The consumer electronics industry has changed radically over the past two decades. AR/VR devices have come and gone and come again, smartphones have gone from filling our pockets to dominating our lives, and the tentacles of connected services now touch everything we touch.

Yet for me, the most exciting thing to watch was the development of the technologies that drive us. I mean that literally: cars and scooters and electric bikes and all the other wild and wonderful forms of transportation that have grown wings or wheels in the last few decades.

Love for all these things has always been at my core. Many moons ago, before my time as editor-in-chief of this site, I worked as an automotive editor. In the late 2000s, this mainly meant pondering what was going on in the world of Ford Sync or writing about flying car concepts that are still very much on the table today.

It was an excellent advantage to drive very early electric cars, although it did not always end well. In 2012, I made an aborted attempt to get from Portland to Seattle for an episode of the Engadget Show without feeds. The poor Mitsubishi i-MiEV we had borrowed was not up to the task.

But then the Tesla Model S came along. At the time, I knew it was going to be significant. Everyone in the industry knew it was going to be significant, but it’s only looking back more than a decade later that we can truly appreciate how significant it was. In the rearview mirror, we can also see how unfortunate it is that Tesla has barely moved the needle since then.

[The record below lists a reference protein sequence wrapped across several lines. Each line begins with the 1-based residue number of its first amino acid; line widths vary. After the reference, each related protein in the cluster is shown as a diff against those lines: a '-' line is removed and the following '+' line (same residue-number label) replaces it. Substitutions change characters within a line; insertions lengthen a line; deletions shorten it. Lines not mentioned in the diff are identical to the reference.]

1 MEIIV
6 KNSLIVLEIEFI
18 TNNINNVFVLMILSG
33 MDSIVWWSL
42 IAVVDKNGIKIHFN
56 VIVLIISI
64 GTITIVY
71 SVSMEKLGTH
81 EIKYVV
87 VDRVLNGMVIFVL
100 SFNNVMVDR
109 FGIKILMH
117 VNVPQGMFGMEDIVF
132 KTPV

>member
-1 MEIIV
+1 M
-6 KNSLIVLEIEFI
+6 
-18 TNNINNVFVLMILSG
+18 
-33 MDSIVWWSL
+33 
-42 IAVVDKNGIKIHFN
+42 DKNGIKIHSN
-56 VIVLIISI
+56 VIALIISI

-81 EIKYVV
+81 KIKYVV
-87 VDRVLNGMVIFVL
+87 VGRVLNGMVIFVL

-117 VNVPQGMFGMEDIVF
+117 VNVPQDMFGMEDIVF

Preview in Fremont

In the (long) run-up to the eventual release of this car in late 2012, Tesla invited me to a supposed grand re-opening of its Fremont factory. The place was incredibly massive and almost empty. Tesla employees were proud to show off the many giant presses that would churn out Model S components.

Other Tesla employees dutifully fed these presses with sheets of metal that came out the other end as flat as they went in. The presses were there and pressing, but the dies that formed the parts were absent. This event, like many upcoming Tesla events, was somewhat lacking in substance.

However, the time I spent talking to Peter Rawlinson had a huge impact on me. Previously from Lotus and Jaguar, Rawlinson was chief engineer at Tesla at the time. He and I talked for ages about the benefits of low-bay batteries and the torque behavior of electric motors. It’s standard stuff nowadays, but back then it was a fantastic learning opportunity for me. (You can enjoy some of his insights in a series of videos here.)

Early Tesla electric cars had two-speed transmissions. I asked Rawlinson if there was a third gear for reverse control.

“No,” he said. “We’re just revving the engine back.”

Now this seems like such a simple concept, but this moment caused a small explosion between my ears. I spent the rest of the day pondering the myriad other unintended consequences of this switch to electrification. Nothing else happening in the industry was as exciting as this.

My review

I got a quick ride in the Model S at that event in Fremont, a lap or two around the Tesla test track, but I had to wait until early 2013 before I could take one for my first proper review of the Model S. It was a release Performance with an 85kWh battery and a sticker price of $101,600.

I picked it up in New York and drove it home to Albany, New York. Along the way, I got a preview of what would become another unfortunate Tesla theme: an awkward relationship with the media.

Before I got far, a warning light came on my dashboard. I called Tesla PR to ask what to do.